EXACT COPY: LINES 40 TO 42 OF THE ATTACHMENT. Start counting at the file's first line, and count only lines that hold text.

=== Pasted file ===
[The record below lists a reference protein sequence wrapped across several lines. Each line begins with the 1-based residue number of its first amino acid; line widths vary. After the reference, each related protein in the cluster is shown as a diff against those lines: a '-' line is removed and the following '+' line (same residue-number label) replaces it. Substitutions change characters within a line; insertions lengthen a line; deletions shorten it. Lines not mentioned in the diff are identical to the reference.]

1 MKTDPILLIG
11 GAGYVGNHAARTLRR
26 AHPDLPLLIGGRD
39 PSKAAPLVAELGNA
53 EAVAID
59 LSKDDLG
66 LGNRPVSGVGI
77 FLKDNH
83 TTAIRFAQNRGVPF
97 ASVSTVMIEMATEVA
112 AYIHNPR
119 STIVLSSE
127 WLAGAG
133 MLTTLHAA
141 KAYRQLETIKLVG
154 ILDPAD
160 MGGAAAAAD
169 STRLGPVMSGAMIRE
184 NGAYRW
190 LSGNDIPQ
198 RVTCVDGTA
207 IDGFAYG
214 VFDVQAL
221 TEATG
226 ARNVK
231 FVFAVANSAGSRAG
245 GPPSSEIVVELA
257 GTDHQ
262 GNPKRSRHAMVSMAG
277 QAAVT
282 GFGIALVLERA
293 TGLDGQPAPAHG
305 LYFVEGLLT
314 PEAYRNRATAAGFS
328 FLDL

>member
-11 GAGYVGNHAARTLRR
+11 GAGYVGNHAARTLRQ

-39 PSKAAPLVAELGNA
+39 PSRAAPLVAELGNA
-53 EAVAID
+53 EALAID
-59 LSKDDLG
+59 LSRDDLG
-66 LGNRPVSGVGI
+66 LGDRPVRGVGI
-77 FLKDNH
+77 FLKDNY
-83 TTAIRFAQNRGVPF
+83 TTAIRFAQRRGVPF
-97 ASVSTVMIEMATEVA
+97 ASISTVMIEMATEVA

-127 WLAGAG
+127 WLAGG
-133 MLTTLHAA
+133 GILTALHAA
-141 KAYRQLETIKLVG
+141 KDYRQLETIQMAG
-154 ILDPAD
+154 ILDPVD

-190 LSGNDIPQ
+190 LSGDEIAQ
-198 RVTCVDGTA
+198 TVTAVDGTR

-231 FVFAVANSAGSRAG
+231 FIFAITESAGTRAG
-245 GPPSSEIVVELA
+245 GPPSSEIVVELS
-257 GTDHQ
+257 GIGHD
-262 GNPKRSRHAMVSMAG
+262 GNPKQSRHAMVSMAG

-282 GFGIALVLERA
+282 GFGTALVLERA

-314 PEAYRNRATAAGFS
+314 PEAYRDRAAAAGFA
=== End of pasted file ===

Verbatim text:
-39 PSKAAPLVAELGNA
+39 PSRAAPLVAELGNA
-53 EAVAID